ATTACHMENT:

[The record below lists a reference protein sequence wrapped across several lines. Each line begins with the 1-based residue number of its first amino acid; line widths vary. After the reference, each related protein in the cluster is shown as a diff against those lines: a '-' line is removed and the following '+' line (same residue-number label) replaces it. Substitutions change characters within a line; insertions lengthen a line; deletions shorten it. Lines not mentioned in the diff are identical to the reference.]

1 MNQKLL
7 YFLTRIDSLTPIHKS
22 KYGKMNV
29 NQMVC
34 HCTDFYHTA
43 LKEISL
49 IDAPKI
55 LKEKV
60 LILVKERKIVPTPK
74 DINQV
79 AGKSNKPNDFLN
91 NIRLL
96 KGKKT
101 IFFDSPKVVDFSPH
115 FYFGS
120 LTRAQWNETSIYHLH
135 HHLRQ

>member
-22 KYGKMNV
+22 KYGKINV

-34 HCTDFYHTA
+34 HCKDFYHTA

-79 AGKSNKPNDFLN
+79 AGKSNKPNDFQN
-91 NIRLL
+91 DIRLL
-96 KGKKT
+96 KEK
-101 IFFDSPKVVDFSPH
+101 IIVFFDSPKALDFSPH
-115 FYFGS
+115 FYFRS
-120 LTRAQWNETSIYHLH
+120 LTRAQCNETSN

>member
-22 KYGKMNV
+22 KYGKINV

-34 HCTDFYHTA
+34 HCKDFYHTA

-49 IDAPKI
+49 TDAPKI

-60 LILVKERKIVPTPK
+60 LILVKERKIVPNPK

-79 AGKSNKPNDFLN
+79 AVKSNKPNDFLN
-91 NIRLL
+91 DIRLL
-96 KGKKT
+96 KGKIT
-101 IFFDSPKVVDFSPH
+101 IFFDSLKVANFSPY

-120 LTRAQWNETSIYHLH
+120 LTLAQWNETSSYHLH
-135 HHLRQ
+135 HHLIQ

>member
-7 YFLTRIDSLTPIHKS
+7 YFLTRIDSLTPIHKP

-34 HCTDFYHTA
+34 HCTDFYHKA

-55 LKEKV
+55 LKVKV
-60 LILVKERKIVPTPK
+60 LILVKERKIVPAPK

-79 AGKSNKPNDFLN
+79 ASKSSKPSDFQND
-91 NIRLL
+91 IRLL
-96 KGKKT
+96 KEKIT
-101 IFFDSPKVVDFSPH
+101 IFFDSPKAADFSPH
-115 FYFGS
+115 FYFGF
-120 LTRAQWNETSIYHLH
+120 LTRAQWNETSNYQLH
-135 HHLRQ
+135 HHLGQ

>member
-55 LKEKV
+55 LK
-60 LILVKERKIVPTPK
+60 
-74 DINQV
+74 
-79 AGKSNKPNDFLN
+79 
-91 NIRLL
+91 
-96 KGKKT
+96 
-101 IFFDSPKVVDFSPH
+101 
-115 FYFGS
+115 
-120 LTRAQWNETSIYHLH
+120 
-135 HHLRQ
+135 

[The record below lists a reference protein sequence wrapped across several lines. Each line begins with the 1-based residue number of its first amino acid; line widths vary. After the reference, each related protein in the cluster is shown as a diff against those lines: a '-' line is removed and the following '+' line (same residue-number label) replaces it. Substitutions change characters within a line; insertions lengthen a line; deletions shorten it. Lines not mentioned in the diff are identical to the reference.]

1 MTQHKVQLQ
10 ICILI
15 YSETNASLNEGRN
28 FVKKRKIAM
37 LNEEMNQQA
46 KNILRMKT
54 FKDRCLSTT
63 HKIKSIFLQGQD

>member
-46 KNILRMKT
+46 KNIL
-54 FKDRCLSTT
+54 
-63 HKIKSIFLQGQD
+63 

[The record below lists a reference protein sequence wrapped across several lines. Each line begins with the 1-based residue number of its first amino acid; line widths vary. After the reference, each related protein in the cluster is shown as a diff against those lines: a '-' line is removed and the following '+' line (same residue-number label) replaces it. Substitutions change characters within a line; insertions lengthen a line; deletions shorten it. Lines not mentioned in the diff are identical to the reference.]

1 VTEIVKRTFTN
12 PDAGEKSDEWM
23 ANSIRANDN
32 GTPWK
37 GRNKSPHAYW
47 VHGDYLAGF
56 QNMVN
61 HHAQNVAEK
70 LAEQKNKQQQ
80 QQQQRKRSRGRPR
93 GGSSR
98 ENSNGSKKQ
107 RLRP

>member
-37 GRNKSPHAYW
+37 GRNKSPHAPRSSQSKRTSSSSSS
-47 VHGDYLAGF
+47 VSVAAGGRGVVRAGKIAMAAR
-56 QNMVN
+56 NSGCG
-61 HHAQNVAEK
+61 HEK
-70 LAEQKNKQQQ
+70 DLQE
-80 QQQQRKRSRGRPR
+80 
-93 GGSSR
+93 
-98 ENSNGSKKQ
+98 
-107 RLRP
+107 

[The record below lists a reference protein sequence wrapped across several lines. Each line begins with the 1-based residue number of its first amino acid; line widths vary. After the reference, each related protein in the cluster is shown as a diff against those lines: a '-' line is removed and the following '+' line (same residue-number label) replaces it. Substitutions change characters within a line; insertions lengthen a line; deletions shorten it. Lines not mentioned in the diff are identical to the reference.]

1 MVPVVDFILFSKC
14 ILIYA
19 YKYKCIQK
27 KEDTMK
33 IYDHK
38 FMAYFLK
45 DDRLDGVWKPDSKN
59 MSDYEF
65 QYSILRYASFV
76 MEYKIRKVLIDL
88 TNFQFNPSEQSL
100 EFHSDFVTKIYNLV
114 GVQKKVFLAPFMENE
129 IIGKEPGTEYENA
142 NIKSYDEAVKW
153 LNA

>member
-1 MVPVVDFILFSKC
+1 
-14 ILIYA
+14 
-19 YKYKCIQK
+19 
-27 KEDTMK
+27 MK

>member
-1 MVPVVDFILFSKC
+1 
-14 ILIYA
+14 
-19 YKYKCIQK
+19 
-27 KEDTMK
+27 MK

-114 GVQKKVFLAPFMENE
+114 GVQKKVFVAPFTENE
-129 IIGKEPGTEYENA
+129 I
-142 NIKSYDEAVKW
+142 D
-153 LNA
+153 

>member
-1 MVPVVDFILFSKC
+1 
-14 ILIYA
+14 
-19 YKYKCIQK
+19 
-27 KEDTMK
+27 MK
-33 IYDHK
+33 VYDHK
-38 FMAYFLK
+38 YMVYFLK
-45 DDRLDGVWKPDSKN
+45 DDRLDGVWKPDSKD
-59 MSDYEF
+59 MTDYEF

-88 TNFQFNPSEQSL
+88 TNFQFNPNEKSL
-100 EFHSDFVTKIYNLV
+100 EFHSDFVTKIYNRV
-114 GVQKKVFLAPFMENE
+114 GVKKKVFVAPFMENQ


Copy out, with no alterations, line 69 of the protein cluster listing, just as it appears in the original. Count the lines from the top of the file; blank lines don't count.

+91 IRLL